The C.G. Jung Institute of San Francisco designates this live activity for a maximum of 6.00 AMA PRA Category 1 Credit(s)™  Physicians should claim only the credit commensurate  with the extent of their participation in the activity.

 
   
 
Requirements for CE Credit
Attendance plus, completed evaluation and post-test.  Post test and evaluation must be completed to receive CEUs.
 
Support
The presentation was NOT underwritten or supported by commercial entitties. 
The California Board of Behavioral Sciences
The C. G. Jung Institute of San Francisco is accredited by the California Board of Behavioral Sciences (PCE 343) to provide continuing education for Marriage and Family Therapists and/or Licensed Clinical Social Workers for courses through June 2017

Requirements for CE Credit

Credit issued after online evaluation and questionairre completed. 

 

 

Registration closes on Jun 18, 2016 at 12:00 AM

Registration Closed  

SATURDAY, JUNE 18, 2016
10:00 AM – 4:30 PM
LOCATION: THE INSTITUTE 
FACULTY: PATRICIA SPEIER, MD; ROBERT TYMINSKI, DMH
6 Continuing Education Credits Approved for MD, PhD, LCSW, MFT & RN
 
This daylong workshop will examine psychological considerations in working with adolescents around their smartphones, computers, and video games: magical thinking, projective identification, and relational avoidance.
 
Morning Session
Faculty: Robert Tyminski, DMH
 
This course will explore many of the intense psychological states often appearing with various uses of technology among late adolescents. We will examine compulsive Internet use and video gaming, each of young men. Two cases will be presented for discussion of the psychic distortions around thinking and feeling, as these occurred in the analysis of a mid-adolescent boy and of another in later adolescence.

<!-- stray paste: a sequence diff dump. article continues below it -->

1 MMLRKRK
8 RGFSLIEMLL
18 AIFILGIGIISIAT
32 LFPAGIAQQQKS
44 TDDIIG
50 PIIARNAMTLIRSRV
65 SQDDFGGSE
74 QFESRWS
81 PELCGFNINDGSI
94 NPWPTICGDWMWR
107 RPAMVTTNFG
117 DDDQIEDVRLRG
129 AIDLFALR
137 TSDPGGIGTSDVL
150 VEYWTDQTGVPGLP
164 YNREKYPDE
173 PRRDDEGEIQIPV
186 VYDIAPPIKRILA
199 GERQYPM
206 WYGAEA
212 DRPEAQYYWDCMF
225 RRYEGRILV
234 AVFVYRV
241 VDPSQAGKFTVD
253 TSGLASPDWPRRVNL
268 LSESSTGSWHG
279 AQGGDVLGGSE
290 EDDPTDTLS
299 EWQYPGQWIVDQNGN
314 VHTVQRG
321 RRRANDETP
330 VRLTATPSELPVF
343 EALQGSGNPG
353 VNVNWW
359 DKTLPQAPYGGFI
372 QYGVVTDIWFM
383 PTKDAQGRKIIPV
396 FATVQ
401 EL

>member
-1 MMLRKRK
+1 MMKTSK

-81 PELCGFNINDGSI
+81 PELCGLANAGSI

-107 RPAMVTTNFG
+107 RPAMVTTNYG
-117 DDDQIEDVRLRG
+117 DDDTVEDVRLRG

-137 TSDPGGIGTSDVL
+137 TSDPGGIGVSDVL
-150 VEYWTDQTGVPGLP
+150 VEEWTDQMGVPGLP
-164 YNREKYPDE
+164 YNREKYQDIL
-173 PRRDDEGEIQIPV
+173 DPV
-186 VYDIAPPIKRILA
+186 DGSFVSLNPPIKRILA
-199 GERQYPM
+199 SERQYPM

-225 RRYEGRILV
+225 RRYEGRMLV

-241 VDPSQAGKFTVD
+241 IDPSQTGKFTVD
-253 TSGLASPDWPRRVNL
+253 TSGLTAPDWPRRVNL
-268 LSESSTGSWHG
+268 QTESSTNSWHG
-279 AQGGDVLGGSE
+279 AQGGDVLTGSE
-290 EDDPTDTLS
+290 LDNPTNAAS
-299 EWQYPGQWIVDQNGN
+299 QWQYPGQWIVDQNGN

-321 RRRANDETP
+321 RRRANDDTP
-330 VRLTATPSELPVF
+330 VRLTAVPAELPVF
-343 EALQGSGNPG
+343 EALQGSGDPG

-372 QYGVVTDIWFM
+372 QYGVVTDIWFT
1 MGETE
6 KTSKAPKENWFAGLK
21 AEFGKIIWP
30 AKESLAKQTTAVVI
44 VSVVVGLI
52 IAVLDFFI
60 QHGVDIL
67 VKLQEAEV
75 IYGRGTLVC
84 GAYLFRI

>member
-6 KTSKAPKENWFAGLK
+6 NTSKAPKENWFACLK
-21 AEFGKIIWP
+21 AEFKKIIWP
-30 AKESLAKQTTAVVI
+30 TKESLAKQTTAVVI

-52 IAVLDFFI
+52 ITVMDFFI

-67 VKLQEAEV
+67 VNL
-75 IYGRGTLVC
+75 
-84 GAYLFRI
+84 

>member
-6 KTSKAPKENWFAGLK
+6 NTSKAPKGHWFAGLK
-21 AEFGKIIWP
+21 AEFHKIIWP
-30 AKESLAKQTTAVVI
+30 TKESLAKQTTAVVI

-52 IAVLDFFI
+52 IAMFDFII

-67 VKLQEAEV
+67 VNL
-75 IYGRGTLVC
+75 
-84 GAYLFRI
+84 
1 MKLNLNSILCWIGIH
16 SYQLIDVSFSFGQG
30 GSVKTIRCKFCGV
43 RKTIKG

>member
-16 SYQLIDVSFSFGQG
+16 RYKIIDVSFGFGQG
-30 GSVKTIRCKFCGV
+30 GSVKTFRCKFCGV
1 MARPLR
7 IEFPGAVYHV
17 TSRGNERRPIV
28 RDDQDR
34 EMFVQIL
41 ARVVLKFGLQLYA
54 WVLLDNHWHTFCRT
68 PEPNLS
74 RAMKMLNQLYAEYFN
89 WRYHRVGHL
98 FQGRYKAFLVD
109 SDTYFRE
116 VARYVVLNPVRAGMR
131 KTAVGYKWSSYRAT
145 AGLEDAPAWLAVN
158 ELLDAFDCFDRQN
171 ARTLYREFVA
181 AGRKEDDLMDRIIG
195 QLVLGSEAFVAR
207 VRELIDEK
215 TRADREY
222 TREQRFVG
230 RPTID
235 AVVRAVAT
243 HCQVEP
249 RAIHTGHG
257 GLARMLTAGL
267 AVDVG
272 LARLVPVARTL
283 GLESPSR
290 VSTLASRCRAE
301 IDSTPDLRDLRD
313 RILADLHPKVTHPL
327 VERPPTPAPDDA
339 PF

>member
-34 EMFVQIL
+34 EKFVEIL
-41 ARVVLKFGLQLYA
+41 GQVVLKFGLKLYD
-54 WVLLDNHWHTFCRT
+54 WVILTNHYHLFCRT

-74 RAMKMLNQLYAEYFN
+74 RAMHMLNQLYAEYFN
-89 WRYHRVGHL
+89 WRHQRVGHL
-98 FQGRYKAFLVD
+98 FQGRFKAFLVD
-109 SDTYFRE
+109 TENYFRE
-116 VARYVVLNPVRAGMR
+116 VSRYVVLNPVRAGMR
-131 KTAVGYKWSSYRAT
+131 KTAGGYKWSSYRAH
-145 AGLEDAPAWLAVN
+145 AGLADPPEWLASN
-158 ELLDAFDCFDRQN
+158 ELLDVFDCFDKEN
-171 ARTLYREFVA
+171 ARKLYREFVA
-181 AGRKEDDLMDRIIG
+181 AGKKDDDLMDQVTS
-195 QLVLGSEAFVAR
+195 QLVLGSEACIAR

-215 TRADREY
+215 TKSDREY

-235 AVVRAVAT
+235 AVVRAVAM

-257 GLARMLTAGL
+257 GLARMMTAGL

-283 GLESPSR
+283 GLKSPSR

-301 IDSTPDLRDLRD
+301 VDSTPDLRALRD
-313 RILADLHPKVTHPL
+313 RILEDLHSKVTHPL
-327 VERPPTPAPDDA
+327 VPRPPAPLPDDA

Facets of technology are now directly brought into our offices through smartphones and tablet computer. How do we handle these when they appear? We will discuss how they can be forms of communication, as well as resistance or refusal to relate to us as a potentially helfpful psychotherapist. Some of the ideas to explore in dialogue with one another will be the effects on relationships-including the therapeutic one-of these technologies. Examples might include magical thinking , an avoidant attitude toward relating, excessive projective identification, and a lack of psychic containment. Immersive use, perhaps even with addictive parts, of cell phones, social media, and the Internet may be bringing into our psychotherapy and analytic practices new kinds of challenges about the therapeutic frame, alliance, and interpersonal communication. Our discussion will also touch upon obvious ways in which using the Internet, social media, and video gaming can be beneficial for connecting with others, for creating new platforms of expression, and for education.
 
ROBERT TYMINSKI, DMH is an adult and child analyst member of the C. G. Jung Institute of San Francisco and its current President; he also teaches in the Institute’s analytic training program. He is a Clinical Professor in the Department of Psychiatry at the University of California at San Francisco. His recent book is The Psychology of Theft and Loss: Stolen and Fleeced, and was published in 2014 by Routledge
 
Afternoon Session: 
Faculty: Patricia Speier, MD
 
Being able to text has become a major rite of passage into adolescence in our culture today, and for most teens, cell phones seem like necessary extensions of themselves. The electronically enhanced world, though, is changing our brains, and how we relate. 
 
We are all participants in the largest brain-changing experiment since the printing press. In this seminar, two cases will be presented in which discussing texts became a major space for reflection and enhanced interpersonal understanding. Other vignettes will examine texting's destructive capabilities, breaking down the development of meaning and how screens effect mood, anxiety, and learning. 
 
PATRICIA L. SPEIER, MD, is a Child, Adolescent and Adult Analyst member of the C.G. Jung Institute of San Francisco. She is Clinical Professor of Psychiatry at the University of California, San Francisco. Dr. Speier teaches both locally and nationally on play therapy and the treatment of anxiety and depression in children and adolescents. She also gives workshops on creativity for adults. She has a private practice in Berkeley and San Francisco, California.
Date: 06/18/16
Time: 10:00 AM - 04:30 PM

CE Hours

6.00

Fee

$160.00

Location

C.G. Jung Institute of San Francisco